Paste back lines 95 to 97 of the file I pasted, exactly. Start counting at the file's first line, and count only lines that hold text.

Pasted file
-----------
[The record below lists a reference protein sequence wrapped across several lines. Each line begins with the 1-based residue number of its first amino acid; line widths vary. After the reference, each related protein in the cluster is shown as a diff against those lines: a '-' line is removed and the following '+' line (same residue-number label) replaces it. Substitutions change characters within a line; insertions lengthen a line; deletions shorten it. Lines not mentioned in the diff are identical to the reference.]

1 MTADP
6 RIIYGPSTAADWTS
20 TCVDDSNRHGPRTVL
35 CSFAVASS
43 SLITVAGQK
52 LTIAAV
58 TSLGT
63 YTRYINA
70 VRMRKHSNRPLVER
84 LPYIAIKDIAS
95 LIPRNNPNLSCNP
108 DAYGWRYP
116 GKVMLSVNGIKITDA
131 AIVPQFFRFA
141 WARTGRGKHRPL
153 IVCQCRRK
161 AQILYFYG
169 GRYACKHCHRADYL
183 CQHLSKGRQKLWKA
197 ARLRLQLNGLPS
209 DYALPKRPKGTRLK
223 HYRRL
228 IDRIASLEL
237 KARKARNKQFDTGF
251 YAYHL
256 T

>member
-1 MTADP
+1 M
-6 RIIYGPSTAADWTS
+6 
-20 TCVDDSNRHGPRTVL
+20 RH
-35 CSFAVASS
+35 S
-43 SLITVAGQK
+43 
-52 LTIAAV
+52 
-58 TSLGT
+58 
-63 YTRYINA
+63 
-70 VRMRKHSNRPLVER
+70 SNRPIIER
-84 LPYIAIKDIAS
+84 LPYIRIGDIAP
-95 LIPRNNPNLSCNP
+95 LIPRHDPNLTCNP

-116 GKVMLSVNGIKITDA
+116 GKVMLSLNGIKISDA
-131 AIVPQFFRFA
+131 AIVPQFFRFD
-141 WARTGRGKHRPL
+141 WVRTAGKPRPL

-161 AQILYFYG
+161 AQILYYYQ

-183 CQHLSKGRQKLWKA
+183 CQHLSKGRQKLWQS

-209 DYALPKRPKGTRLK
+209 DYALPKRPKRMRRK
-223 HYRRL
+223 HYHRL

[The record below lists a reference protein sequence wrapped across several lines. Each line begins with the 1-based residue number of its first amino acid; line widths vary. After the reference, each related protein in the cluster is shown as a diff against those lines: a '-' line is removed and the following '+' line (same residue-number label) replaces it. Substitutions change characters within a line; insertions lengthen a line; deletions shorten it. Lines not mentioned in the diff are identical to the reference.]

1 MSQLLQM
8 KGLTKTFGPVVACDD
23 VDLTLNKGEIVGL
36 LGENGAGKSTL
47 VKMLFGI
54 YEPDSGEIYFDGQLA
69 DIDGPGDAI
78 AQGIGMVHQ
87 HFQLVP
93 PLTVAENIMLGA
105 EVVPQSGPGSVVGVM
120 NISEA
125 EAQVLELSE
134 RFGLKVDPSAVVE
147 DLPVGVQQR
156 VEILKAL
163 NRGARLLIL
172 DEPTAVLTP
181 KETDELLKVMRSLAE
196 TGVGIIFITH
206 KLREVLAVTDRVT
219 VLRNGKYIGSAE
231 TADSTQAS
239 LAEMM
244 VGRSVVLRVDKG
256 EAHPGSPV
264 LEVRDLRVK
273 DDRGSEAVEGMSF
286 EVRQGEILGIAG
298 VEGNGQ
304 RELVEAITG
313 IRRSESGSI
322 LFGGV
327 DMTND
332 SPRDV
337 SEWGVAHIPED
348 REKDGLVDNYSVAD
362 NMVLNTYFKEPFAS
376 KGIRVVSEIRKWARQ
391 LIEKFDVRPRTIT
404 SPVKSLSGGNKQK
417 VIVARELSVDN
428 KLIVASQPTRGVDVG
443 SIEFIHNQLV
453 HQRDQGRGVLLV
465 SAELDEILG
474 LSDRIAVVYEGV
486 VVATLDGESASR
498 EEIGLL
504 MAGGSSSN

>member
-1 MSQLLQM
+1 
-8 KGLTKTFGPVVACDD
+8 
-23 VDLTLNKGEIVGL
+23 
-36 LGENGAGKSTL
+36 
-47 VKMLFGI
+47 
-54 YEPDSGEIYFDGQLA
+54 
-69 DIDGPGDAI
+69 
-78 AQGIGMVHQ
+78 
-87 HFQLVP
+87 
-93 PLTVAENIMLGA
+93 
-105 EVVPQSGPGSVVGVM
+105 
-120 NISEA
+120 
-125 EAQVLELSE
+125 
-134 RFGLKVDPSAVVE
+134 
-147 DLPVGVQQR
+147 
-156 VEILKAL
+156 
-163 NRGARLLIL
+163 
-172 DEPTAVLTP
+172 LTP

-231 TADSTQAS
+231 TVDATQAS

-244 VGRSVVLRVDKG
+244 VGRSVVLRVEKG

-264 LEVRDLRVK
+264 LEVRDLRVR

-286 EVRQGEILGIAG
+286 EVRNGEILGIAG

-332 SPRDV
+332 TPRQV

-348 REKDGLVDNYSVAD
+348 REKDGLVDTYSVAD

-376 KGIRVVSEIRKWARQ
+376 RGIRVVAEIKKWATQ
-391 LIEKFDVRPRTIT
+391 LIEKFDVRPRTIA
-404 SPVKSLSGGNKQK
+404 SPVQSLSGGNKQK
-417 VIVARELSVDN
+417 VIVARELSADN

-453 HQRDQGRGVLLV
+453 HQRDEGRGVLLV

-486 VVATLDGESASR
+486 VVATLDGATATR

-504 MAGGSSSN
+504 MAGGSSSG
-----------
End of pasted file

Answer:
298 VEGNGQ
304 RELVEAITG
313 IRRSESGSI